Judge Barry G. Williams is scheduled to issue a ruling Monday in the case of Officer Edward Nero, one of six Baltimore police officers charged in the arrest and death of Freddie Gray. Nero, 30, is charged with second-degree assault, reckless endangerment and two counts of misconduct in office, all related to his role in Gray's initial detention and arrest on April 12, 2015.
Nero has pleaded not guilty to the charges.
Gray, 25, suffered severe spinal cord injuries while in the back of a Baltimore police van, prosecutors say. He died a week later.
Williams is expected to hand down his ruling at 10:30 a.m.
Second-degree assault carries a penalty of up to 10 years in prison. Reckless endangerment carries a penalty of up to five years in prison. Misconduct in office does not carry a set term limit. All charges are misdemeanors.
Officer Edward Nero, a former New Jersey volunteer firefighter who joined the Baltimore Police Department in 2012, is one of three officers who were on bike patrol when they chased and arrested Gray. He is suspended with pay from the police force, per policy.
What has happened thus far?
The trial lasted six days, with the prosecution calling 14 witnesses and the defense calling seven before closing statements Thursday. Prosecutors are alleging that Gray's arrest was an assault because it did not meet the standards of a legal detention. Legal analysts have called the theory unusual. The defense has sought to minimize Nero's role in the arrest, saying for example he had touched Gray only once. The defense has argued that the officer followed his training.
Why isn't there a jury?
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Nero elected to have a bench trial rather than a jury trial, leaving his fate in the hands of a judge. Marc Zayon, Nero's attorney, said he and his client discussed the pros and cons of forgoing a jury "a million times." Zayon noted that hung juries — like the one in Porter's trial in December — can lead to prosecutors' choosing to "try you over and over and over again," suggesting that Nero saw the bench trial as a quicker path to a resolution.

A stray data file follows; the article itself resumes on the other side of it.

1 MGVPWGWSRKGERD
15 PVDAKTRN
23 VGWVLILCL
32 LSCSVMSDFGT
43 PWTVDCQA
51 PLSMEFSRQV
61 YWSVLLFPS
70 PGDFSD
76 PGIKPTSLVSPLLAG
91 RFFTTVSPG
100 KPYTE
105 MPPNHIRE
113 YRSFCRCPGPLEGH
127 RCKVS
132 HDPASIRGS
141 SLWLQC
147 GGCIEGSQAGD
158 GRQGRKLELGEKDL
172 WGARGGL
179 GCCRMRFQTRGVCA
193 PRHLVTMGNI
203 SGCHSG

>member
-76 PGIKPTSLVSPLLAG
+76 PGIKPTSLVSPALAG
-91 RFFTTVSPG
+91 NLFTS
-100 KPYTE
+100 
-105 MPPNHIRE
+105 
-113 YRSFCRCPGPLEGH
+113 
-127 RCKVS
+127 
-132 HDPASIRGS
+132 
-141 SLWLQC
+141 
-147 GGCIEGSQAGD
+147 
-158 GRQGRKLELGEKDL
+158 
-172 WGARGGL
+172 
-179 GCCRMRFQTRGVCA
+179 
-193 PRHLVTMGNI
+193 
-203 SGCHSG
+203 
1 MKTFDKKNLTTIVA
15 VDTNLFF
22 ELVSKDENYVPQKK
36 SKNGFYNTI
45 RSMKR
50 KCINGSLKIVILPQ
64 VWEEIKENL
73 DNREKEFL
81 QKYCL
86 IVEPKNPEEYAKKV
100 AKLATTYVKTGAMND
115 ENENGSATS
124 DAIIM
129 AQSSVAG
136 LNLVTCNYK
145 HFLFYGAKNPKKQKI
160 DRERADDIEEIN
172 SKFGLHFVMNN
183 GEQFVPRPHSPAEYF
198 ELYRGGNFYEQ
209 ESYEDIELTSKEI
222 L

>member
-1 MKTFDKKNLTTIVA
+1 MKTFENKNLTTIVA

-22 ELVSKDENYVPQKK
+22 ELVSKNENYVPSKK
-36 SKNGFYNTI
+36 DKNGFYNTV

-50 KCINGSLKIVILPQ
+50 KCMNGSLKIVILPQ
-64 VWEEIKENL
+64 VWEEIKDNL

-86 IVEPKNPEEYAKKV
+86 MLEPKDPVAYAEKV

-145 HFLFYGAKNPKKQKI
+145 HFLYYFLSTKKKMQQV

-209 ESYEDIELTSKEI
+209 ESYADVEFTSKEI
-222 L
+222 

Barry G. Williams has been a Circuit Court judge since 2005, following a career as an assistant city state's attorney and a special litigation counsel with the Justice Department's Civil Rights Division, a role in which he traveled the country trying federal police misconduct cases. Williams has presided over all the cases involving the officers charged in Gray's arrest since the fall.
Five more Baltimore police officers charged in Gray's arrest and death are set to go on trial between June and October. Officer Caesar Goodson Jr., the driver of the van, is slated to go on trial June 6. His trial is to be followed by those of Lt. Brian Rice (July 5), Officer Garrett Miller (July 27), Officer William Porter (Sept. 6) and Sgt. Alicia White (Oct. 13). Porter's case is a retrial after his December trial ended in a hung jury. All the officers have pleaded not guilty.
How can I follow the verdict?
The Sun is hosting a live blog with updates Monday morning.